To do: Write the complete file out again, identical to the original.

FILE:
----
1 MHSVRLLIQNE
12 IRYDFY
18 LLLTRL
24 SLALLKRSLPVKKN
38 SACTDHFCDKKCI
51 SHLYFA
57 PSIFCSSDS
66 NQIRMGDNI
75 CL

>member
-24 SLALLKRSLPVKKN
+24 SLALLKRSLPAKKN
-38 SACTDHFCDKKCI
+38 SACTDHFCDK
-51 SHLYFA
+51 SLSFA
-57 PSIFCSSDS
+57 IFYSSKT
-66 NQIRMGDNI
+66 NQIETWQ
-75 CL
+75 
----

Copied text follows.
1 MHSVRLLIQNE
12 IRYDFY
18 LLLTRL
24 SLALLKRSLPVKKN
38 SACTDHFCDKKCI
51 SHLYFA
57 PSIFCSSDS
66 NQIRMGDNI
75 CL

>member
-24 SLALLKRSLPVKKN
+24 SLALLKRSLPAKKN
-38 SACTDHFCDKKCI
+38 SACTDHFCDK
-51 SHLYFA
+51 SLSFA
-57 PSIFCSSDS
+57 IFYSSKT
-66 NQIRMGDNI
+66 NQIETWQ
-75 CL
+75 